FCC to Overhaul 800MHz Licensing Rules
The Federal Communications Commission today announced that it is moving forward with a plan to "promote government efficiency and eliminate burdensome regulatory processes" with respect to licensing 800MHz spectrum. When 800MHz spectrum was first auctioned off 30 years ago under the "Cellular RadioTelephone Services" name, it was done so using a site-based licensing scheme based on how analog cellular signals propagate. Since this scheme is outdated and doesn't apply to today's networks, the FCC is going to adopt the more flexible and geographically-based licensing scheme used for the 700MHz, PCS, and AWS bands. "We'll implement this with a two-stage transition using auctions of 'overlay licenses' to ensure efficiency and convey more flexible rights to license holders," said FCC chairman Julius Genachowski in a statement. The FCC is also going to eliminate seven data collection points to reduce the amount of paperwork that must be filed by licensees.
FCC Proposes Spectrum Screen Changes
The Federal Communications Commission today issued a Notice of Proposed Rulemaking that will see changes made to how it uses spectrum screens to weigh spectrum auctions and sales. The FCC wants to see low- and high-band spectrum put to use more evenly around the country by a wider range of companies.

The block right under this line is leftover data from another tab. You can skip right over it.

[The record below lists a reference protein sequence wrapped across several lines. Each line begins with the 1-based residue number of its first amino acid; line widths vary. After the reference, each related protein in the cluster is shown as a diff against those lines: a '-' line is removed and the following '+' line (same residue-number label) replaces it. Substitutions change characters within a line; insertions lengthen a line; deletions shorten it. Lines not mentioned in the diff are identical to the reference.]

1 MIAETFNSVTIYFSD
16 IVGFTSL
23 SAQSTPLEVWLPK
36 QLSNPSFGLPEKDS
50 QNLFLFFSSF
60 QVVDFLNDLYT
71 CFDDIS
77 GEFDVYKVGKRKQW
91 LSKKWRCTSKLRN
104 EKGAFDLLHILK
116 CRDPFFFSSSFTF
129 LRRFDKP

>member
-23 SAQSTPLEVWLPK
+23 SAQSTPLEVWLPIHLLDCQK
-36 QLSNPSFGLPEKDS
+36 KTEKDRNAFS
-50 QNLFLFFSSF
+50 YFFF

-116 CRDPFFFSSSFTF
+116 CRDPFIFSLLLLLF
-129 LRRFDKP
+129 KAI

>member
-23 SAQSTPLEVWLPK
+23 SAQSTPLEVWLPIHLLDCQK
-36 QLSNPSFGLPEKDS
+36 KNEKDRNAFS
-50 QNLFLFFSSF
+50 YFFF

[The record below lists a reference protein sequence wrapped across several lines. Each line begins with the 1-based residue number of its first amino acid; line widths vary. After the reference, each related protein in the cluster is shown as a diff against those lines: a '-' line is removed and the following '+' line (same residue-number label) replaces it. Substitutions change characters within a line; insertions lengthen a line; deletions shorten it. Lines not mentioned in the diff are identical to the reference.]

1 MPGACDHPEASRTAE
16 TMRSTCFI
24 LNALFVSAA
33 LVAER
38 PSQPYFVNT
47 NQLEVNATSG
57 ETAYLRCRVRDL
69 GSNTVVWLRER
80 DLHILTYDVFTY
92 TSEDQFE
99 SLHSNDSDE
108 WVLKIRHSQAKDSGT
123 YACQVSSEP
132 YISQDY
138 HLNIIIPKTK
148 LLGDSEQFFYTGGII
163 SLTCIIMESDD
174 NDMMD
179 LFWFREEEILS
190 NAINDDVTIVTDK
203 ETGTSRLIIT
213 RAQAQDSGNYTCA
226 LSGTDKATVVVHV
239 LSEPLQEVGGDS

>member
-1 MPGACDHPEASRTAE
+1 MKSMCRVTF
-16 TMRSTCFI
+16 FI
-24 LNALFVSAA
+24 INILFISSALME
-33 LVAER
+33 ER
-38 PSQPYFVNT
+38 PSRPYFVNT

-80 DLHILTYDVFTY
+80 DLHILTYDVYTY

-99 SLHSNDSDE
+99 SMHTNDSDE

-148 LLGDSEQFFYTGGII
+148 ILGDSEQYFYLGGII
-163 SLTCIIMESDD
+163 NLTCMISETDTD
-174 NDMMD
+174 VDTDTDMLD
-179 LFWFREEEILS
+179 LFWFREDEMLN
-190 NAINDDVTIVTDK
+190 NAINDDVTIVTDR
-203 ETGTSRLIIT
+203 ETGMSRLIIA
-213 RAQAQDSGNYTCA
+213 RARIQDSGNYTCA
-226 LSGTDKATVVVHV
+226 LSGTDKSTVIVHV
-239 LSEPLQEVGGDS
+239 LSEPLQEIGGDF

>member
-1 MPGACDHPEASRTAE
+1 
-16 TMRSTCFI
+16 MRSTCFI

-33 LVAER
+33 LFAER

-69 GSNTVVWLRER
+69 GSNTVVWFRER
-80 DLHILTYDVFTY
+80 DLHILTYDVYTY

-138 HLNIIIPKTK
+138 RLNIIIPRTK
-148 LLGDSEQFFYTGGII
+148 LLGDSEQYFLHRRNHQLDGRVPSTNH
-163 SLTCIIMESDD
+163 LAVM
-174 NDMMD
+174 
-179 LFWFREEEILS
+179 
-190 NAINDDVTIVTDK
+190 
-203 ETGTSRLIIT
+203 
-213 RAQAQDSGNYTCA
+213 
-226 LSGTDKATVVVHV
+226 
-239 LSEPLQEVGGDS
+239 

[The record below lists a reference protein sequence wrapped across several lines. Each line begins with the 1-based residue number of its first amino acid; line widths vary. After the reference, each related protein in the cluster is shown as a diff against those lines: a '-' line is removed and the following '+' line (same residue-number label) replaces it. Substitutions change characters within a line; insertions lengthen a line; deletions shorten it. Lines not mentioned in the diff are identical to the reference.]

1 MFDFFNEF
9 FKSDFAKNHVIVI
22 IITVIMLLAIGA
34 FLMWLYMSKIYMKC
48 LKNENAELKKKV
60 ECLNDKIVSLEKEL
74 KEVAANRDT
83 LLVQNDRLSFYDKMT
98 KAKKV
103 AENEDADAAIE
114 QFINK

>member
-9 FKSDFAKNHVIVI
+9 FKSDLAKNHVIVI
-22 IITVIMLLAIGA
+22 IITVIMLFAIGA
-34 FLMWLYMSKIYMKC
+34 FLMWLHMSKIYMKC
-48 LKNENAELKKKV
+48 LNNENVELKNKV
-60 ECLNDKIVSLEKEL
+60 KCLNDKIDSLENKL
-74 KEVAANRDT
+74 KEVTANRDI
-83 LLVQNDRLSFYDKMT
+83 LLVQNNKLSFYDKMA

AT&T Taps East Kentucky Network for 700MHz Licenses
AT&T has filed paperwork with the FCC hoping to gain permission to purchase three Lower 700MHz C Block licenses from East Kentucky Network. The licenses in question cover 20 counties in three Cellular Market Areas across regions of Kentucky, Ohio, and West Virginia.
FCC Lays Out Rules for AWS-3 Spectrum Auction
The FCC has published the rules regarding Auction 97, which will see 1,614 spectrum licenses sold by the government to wireless network operators. The auction will start November 13, with a trial auction scheduled for November 10.
FCC Spells Out Spectrum Screen Policies
The Federal Communications Commission today adopted a Report and Order with respect to spectrum screens and how'll they'll be used in upcoming spectrum auctions and other spectrum transactions. Moving forward the FCC will stick to its one-third rule, meaning the FCC will analyze on a case-by-case basis transactions that might result in a wireless provider owning more than one-third of the available spectrum licenses in a given market.
FCC Relaxes Rules Governing 800 MHz Spectrum
The FCC this week made it easier for carriers to add LTE to their 800 MHz spectrum holdings. Rules concerning the 800 MHz band (CDMA Band Class 0, LTE Band 5) have been in place since 1981 and limit how much power carriers can use to transmit wireless signals across those airwaves.